Stajkovic describes confidence as the combination of hope, self-efficacy, optimism and resilience. A confident person is someone who figures out what to do and how (hope), develops a belief that they can do specific tasks (self-efficacy), forms a positive outcome outlook (optimism), and works on the belief that they can bounce back if things go bad (resilience).
The peculiar thing about confidence, however, is that it does not seem to directly relate to skill. There are many gifted individuals who have very low confidence, and of course vice versa. How is this explained? Where then does confidence come from – is innate or can it be learnt? Like all nature versus nurture debates there is no conclusive answer on this and arguably it’s both.
Psychoanalytic theory is all about the structure of the personality and gives us some ideas about what shapes confidence. Unsurprisingly it takes us back to our early childhood experiences. Freud hypothesized the super-ego which he saw as ‘the judge’ or ‘the critical parent’ within the psyche. A super-ego which is ‘too strict’ will cause inhibitions, impacting confidence. Klein talked about ‘good’ and ‘bad’ internal objects, believing that low self-confidence results from difficulties in sustaining an internal good object. Subsequent Attachment Theorists postulated the importance of a strong emotional and physical attachment to at least one primary caregiver being critical to personal development. By having a strong anchor the child feels safe to explore and through this experience is able to acquire confidence.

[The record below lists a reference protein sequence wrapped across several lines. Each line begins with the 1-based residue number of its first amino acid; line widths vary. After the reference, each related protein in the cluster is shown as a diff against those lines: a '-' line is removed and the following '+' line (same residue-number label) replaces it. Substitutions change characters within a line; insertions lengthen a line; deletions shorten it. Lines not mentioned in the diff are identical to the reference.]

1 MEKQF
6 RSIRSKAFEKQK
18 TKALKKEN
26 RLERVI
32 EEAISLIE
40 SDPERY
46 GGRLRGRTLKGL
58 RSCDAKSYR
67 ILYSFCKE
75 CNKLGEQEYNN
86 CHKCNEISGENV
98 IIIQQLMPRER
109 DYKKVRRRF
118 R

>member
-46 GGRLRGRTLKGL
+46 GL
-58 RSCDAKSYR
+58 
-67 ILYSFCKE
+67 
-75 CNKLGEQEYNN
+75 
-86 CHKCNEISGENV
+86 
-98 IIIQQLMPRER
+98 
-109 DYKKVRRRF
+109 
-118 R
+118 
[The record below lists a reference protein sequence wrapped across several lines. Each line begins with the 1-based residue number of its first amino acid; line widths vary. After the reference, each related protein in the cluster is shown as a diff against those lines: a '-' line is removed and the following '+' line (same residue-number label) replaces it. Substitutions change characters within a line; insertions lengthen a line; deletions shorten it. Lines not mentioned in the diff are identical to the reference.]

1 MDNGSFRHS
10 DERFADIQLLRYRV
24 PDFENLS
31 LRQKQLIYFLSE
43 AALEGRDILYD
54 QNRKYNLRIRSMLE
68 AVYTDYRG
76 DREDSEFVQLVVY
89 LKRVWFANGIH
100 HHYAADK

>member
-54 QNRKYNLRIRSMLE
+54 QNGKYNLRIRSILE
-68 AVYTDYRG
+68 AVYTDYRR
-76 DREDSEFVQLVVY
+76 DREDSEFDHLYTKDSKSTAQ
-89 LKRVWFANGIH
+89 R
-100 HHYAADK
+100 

Confidence is not, however, a fixed entity – it’s a continuum that can move from high to low, low to high. We as humans have an amazing capacity to change and grow. Even if our early experiences have meant that our start-point confidence levels are minimal it does not mean we cannot move on and foster them, even though to do this might not always be easy.